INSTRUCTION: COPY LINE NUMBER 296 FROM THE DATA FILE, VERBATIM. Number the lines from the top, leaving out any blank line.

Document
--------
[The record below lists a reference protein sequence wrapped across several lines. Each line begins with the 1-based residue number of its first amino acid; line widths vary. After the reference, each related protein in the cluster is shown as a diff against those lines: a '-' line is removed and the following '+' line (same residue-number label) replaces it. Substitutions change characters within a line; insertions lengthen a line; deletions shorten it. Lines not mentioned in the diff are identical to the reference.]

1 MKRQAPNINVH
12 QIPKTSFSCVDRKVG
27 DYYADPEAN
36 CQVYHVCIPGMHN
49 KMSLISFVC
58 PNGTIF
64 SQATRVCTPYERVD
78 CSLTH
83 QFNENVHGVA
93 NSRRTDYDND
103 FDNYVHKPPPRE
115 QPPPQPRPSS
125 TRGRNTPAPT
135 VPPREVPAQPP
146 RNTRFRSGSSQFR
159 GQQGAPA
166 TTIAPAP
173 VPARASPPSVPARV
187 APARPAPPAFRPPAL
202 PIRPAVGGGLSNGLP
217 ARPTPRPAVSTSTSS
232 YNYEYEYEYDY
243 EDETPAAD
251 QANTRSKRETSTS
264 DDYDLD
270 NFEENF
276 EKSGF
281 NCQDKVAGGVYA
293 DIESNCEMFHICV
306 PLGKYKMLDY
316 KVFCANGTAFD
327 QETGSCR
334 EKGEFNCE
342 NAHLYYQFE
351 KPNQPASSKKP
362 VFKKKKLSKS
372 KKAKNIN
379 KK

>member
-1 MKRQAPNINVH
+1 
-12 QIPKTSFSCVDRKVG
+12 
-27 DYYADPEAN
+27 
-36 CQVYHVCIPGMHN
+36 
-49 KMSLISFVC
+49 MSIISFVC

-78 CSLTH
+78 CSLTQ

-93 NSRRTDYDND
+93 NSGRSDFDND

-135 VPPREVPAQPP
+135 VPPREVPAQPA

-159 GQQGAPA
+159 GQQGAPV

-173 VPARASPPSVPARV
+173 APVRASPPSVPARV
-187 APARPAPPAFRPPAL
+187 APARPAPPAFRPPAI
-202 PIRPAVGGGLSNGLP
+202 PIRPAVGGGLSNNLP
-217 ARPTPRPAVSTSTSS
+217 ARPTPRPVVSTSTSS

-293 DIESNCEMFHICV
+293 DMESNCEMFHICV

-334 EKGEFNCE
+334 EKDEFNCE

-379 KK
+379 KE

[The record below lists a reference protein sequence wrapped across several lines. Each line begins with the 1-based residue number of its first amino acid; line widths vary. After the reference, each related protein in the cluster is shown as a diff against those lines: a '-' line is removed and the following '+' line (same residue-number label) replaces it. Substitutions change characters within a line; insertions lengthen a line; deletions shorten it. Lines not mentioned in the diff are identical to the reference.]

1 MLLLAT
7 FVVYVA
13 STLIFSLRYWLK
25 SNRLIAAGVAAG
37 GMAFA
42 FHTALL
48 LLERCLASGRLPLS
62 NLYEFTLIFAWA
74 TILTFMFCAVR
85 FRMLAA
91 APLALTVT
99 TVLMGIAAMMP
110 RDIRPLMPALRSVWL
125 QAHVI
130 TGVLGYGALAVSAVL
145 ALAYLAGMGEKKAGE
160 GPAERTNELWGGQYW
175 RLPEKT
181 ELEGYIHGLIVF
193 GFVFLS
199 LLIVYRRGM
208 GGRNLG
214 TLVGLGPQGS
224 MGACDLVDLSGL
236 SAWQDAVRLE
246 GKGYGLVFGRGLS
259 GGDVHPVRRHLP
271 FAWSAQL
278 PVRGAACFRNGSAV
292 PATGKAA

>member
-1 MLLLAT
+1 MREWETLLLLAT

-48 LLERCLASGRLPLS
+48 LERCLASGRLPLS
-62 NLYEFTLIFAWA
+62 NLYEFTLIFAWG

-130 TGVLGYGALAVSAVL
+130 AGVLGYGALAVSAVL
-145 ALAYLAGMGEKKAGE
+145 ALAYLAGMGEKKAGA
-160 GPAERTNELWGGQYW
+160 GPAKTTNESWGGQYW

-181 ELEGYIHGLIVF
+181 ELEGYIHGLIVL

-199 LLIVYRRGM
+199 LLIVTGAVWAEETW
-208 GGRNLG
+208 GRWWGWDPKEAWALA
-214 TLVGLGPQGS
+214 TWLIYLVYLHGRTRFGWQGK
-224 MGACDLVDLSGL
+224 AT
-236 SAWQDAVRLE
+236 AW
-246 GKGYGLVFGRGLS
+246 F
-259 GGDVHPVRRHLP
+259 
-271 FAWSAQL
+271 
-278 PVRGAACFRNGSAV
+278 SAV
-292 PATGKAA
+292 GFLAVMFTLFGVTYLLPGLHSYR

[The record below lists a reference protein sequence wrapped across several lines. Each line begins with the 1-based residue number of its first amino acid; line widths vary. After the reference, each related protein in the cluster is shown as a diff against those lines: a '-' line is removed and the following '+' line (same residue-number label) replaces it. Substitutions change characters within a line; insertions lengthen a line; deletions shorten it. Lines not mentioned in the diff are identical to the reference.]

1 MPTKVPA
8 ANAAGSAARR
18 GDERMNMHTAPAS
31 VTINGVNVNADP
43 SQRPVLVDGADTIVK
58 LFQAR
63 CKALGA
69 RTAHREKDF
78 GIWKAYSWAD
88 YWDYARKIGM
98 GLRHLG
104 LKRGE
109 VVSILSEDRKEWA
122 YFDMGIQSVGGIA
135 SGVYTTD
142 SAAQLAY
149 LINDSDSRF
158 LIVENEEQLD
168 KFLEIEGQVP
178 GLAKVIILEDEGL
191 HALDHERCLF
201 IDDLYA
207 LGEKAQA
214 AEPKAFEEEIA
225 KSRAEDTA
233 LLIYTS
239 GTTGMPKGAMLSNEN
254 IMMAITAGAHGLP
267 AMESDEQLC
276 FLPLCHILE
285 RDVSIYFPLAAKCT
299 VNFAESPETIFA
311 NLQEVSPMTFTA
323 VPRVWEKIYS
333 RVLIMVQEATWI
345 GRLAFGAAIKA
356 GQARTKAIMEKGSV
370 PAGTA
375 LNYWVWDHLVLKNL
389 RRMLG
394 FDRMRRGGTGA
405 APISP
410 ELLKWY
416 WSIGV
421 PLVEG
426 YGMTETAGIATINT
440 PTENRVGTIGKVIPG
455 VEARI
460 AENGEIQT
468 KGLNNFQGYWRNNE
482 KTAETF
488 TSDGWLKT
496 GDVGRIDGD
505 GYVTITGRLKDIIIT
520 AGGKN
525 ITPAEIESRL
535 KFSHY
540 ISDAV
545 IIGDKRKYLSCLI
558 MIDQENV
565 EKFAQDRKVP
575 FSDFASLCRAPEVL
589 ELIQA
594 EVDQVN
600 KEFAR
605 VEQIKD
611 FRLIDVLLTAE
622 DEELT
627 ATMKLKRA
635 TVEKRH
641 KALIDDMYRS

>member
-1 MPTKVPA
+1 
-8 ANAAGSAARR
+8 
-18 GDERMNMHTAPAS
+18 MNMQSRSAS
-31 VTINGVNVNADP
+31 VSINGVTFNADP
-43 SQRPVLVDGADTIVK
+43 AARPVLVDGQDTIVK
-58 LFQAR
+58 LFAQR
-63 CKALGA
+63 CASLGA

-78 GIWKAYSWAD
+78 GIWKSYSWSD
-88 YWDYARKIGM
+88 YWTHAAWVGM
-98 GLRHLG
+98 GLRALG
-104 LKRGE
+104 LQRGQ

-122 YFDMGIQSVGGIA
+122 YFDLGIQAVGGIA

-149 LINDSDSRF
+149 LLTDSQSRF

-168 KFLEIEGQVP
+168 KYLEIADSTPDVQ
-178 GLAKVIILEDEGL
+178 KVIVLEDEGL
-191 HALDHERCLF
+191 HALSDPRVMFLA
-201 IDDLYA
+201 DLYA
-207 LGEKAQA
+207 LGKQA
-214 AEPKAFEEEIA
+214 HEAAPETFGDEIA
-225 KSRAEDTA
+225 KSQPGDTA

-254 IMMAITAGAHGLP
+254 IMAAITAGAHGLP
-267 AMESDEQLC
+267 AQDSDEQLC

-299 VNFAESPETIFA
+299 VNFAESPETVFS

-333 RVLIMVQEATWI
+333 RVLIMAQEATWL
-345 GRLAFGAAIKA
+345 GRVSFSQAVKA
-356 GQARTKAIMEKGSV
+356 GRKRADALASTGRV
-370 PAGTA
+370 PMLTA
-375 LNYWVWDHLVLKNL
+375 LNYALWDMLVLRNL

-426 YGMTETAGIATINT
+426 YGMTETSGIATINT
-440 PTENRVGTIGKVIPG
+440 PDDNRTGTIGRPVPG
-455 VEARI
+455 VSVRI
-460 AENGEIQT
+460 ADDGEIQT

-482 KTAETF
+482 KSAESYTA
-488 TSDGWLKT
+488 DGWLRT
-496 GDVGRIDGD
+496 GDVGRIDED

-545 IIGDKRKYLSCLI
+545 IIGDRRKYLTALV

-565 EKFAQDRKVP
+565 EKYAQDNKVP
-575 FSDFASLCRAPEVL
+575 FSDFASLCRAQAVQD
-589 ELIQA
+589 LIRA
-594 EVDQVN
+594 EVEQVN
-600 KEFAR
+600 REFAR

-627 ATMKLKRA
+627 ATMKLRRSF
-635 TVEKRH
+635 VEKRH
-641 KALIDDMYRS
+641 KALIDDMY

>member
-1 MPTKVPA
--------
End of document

-635 TVEKRH